When I first considered the battle criteria vs. actual awards committee criteria, I was really confused as to why awards committees even had specific criteria in place; reading to me was so clearly a personal experience that I didn’t understand how “style” and “setting” and “character” could be perceived as universal parameters. Someone wise on the subject of awards committees graciously told me that he sees criteria as guidelines – if everyone loves a book, a further breakdown may not be necessary, but a committee needs a vocabulary with which to disagree. And so they have judging criteria.
It’s an interesting idea, and it’s specific to judging committees, I think. In reading, you can love two books equally, and for entirely different reasons, and they can coexist just fine on your bookshelf. Awards committees – and book battles – aren’t structured like that. Awards committees are required to pick the most distinguished novel each year. And committees are made up of individuals with different preferences, so it makes sense that some sort of guideline be developed.
I still stand by what I said in the original battle criteria post: even the official Newbery criteria – which sound so objective! – really aren’t objective on an individual level. Take people’s responses to prose: one person’s lyricism is another’s purple prose. One person’s supreme excellence in voice (Chime would be my default example) is another’s instant dislike. I think people tend to use official criteria to explain why they love books, because that’s become our shared vocabulary – but it starts with loving books. And that’s not always a quantifiable response.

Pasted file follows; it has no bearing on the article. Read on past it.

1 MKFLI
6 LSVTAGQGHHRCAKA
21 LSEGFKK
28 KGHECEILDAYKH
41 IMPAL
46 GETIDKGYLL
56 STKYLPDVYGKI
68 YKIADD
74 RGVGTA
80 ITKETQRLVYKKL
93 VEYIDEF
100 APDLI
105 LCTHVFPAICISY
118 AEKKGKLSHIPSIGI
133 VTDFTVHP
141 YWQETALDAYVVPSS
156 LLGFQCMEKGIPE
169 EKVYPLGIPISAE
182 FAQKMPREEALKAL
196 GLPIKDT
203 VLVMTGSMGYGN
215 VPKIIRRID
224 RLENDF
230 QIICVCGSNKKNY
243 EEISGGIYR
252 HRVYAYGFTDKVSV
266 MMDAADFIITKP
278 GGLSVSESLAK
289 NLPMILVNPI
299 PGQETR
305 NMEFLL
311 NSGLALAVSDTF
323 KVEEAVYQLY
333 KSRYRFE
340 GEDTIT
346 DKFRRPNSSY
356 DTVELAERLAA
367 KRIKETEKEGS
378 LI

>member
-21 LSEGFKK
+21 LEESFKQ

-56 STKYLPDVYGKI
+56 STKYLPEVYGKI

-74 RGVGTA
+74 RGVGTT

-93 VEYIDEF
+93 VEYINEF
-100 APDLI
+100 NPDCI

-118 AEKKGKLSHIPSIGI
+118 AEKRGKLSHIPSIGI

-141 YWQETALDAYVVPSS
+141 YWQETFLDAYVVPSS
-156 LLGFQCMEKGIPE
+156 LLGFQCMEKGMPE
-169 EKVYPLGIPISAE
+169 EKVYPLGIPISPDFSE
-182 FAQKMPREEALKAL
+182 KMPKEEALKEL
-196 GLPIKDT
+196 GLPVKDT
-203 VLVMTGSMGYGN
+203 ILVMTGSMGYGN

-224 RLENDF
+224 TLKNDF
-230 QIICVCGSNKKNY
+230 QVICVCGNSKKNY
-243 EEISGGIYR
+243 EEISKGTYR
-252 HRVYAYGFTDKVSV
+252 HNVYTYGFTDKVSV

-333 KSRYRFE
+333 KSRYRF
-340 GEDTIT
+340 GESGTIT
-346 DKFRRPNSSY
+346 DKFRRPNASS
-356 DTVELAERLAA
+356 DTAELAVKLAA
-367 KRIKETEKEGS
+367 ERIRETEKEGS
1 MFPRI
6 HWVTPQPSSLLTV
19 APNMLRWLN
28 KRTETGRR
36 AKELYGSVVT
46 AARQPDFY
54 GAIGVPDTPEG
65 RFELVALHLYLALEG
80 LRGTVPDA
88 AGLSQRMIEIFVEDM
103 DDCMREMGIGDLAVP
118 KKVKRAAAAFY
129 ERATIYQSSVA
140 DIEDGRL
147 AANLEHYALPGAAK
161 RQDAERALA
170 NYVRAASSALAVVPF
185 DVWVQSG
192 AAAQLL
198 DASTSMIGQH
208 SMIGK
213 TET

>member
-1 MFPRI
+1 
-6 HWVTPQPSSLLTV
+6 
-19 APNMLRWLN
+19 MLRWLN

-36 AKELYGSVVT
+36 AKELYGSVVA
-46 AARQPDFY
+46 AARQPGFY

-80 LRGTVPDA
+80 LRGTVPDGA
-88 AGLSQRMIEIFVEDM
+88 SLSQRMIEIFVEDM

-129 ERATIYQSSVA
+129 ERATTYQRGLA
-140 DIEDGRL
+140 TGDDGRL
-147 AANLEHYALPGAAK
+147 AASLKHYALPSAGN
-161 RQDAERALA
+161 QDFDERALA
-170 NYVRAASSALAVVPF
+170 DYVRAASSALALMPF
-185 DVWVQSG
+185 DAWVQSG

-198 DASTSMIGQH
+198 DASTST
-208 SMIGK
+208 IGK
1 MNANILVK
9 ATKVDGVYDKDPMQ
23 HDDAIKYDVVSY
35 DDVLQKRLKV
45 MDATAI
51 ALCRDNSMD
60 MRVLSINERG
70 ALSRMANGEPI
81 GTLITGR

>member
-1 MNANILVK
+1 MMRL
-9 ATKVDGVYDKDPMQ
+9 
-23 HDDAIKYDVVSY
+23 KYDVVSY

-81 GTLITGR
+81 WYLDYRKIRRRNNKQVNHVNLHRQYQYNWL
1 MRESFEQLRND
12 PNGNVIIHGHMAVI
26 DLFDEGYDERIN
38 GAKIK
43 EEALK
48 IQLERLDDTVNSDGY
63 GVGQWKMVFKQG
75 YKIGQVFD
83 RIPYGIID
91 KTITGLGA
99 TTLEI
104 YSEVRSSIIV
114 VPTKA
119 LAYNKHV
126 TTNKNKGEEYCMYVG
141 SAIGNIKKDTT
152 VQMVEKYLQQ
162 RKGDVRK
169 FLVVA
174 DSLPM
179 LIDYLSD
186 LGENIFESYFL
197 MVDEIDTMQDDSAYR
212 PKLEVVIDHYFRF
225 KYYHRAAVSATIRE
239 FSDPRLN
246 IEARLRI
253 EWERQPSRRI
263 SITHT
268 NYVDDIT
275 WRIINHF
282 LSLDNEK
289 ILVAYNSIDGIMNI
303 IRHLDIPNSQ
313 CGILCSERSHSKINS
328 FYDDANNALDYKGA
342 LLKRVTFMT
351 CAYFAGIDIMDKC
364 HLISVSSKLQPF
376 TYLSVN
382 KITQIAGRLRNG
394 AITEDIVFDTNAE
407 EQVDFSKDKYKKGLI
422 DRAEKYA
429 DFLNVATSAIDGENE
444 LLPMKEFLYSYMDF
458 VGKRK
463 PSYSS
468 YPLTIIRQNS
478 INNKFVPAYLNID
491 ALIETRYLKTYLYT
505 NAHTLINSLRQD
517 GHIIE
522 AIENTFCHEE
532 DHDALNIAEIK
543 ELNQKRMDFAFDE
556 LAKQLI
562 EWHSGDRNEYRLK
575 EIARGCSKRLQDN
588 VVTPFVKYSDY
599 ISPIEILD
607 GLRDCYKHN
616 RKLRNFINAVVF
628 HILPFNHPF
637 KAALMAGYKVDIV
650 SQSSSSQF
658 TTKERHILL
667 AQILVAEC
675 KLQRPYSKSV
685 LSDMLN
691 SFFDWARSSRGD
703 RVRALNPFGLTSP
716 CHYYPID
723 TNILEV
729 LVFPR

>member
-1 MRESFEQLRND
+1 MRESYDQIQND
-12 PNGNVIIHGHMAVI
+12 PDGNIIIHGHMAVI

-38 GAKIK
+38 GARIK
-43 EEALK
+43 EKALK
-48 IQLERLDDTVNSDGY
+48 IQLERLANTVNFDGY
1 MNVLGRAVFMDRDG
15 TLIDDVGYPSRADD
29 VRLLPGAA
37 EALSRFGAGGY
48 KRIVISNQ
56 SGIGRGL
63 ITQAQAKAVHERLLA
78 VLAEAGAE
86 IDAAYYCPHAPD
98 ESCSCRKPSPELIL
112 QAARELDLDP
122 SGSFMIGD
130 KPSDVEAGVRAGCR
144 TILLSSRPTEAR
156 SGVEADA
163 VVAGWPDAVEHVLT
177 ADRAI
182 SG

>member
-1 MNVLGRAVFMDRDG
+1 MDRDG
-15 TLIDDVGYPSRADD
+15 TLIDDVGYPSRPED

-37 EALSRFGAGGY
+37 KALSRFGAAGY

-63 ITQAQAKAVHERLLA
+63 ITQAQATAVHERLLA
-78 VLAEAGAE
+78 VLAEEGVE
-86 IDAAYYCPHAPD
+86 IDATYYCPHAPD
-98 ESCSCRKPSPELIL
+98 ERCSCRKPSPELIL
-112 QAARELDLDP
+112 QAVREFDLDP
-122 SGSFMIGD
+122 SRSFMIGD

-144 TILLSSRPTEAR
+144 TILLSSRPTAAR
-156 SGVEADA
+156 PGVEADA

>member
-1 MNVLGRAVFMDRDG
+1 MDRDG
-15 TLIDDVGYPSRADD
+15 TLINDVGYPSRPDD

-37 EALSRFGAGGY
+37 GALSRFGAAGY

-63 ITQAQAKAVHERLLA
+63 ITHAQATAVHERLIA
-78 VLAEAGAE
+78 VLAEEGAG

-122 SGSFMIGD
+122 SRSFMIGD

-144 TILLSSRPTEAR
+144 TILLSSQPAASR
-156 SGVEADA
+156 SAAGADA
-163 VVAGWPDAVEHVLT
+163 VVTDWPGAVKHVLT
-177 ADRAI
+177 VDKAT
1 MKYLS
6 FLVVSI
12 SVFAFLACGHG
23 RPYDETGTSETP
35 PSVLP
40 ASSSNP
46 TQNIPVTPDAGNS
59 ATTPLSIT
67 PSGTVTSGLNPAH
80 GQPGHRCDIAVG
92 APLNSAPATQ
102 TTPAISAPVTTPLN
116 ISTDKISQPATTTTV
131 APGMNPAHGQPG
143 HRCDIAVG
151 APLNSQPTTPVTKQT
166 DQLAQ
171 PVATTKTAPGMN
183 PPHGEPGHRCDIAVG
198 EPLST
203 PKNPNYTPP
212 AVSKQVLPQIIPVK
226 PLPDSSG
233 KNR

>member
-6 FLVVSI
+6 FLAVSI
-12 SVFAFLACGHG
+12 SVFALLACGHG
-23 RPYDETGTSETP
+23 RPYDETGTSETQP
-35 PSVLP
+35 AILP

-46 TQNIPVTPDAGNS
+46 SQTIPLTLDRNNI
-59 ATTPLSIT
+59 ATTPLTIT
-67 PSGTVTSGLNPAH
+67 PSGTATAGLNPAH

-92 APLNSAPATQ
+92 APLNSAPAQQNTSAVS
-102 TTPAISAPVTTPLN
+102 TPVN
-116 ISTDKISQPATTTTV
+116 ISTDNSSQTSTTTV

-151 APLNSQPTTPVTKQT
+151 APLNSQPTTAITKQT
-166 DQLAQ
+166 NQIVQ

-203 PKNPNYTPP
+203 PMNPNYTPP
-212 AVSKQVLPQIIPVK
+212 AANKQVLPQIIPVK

Except you can’t love two books equally in a book battle. One book has to advance.
Something struck me when I had to figure out how to choose between The King of Attolia and The Road Home in my mock bracket. Those are two titles I really love. Suddenly I found that it helped to have criteria, to formulate a checklist of sorts – because how else was I supposed to choose between them?
(I ended up picking the more unique title in my mock bracket matchups; that’s not in any committee criteria, and it’s certainly subjective.)
However, checklists – and by extension, official criteria – are artificial, because they can’t quite capture the full reading experience. Sometimes I don’t want to nitpick. Sometimes I want to love a book for the sheer enjoyment of reading it that first time, literary excellence (however I might define that) aside. Breaking down a book to its literary elements doesn’t mimic reading, though it does seem necessary in a situation where a group of people are required to make a choice.
Book battles, with single judges making decisions, come closer to capturing the reading experience, because they validate the way we instinctively measure books. Which is probably why I’ve always been able to relate to book battles better.
I’m so happy with how the book battle worked out; as necessary as criteria may be for awards committees, I think the lack of criteria made the battle reflect readers and their personal responses more. Highlighting that subjectivity was something I wanted the battle to accomplish. The winner was almost beside the point for me. The point was always reading and discussion, and so we all win.